You need not have read Edgar Allan Poe’s The Narrative of Arthur Gordon Pym of Nantucket (his only attempt at a novel, and a bizarre one at that) in order to enjoy Johnson’s Pym: A Novel. However, your enjoyment of the story will be improved quite a bit if you suspend your disbelief. In fact, don’t bother merely suspending your disbelief. Just let it drop to the ground and leave it there–this is the sort of book you just have to roll with.
Pym is an adventure story, a commentary on race in America, a social satire, and the story of one man’s academic obsession. Chris Jaynes, a professor of American literature, is obsessed with Poe’s Narrative of Arthur Gordon Pym. After he’s fired from his job, he comes across evidence that the Narrative just might be true. So he selects an all-African-American crew of explorers to travel to Antarctica on a mission to discover the island of pure blackness that Poe describes in his novel. The adventure gets more serious when contact with the outside world breaks off, and the explorers discover just how true the story actually was.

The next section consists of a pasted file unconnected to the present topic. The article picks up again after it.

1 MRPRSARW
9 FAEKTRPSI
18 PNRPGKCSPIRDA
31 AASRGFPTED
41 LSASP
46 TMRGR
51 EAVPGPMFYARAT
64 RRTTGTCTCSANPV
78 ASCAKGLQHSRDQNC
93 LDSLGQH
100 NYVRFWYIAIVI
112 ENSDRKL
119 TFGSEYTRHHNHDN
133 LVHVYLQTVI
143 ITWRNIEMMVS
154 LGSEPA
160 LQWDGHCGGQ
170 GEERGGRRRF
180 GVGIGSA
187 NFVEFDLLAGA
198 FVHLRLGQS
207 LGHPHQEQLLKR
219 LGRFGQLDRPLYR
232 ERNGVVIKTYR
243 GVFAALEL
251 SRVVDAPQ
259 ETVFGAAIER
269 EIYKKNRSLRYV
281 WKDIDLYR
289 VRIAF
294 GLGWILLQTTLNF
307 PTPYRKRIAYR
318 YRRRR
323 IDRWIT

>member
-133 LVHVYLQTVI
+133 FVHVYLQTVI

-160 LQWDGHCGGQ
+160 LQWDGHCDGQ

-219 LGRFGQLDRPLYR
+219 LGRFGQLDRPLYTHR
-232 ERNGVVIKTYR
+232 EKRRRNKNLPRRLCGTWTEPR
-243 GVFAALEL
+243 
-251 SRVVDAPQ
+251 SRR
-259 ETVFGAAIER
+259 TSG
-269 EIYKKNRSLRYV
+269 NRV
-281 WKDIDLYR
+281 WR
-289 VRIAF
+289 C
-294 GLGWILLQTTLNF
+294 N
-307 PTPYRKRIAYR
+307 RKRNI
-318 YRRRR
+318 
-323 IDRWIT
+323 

Jaynes is a great narrator, and Johnson makes his points cleverly and well. Also, he’s great at one-liners–this is a really funny book.
A funny, smart romp with many allusions. If you enjoy comedic adventures, satire, and/or books with lots of literary and academic allusion, you should give Pym a try.